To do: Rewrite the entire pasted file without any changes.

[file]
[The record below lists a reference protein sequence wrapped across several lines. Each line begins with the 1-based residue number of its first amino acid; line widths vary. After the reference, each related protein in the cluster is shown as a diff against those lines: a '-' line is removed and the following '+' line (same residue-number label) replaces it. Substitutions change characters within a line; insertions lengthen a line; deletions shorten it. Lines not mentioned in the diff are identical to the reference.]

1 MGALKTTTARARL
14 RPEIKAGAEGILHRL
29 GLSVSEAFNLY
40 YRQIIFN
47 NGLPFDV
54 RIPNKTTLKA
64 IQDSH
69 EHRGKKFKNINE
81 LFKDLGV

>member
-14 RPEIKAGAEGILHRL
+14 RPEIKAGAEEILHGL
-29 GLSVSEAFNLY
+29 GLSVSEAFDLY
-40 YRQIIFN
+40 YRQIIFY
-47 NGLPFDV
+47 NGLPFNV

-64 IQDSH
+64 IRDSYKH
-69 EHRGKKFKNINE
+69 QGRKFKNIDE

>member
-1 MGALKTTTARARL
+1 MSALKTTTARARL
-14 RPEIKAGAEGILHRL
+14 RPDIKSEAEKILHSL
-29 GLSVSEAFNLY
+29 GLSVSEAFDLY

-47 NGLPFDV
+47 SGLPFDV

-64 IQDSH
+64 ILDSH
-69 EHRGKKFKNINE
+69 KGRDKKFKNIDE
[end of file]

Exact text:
[The record below lists a reference protein sequence wrapped across several lines. Each line begins with the 1-based residue number of its first amino acid; line widths vary. After the reference, each related protein in the cluster is shown as a diff against those lines: a '-' line is removed and the following '+' line (same residue-number label) replaces it. Substitutions change characters within a line; insertions lengthen a line; deletions shorten it. Lines not mentioned in the diff are identical to the reference.]

1 MGALKTTTARARL
14 RPEIKAGAEGILHRL
29 GLSVSEAFNLY
40 YRQIIFN
47 NGLPFDV
54 RIPNKTTLKA
64 IQDSH
69 EHRGKKFKNINE
81 LFKDLGV

>member
-14 RPEIKAGAEGILHRL
+14 RPEIKAGAEEILHGL
-29 GLSVSEAFNLY
+29 GLSVSEAFDLY
-40 YRQIIFN
+40 YRQIIFY
-47 NGLPFDV
+47 NGLPFNV

-64 IQDSH
+64 IRDSYKH
-69 EHRGKKFKNINE
+69 QGRKFKNIDE

>member
-1 MGALKTTTARARL
+1 MSALKTTTARARL
-14 RPEIKAGAEGILHRL
+14 RPDIKSEAEKILHSL
-29 GLSVSEAFNLY
+29 GLSVSEAFDLY

-47 NGLPFDV
+47 SGLPFDV

-64 IQDSH
+64 ILDSH
-69 EHRGKKFKNINE
+69 KGRDKKFKNIDE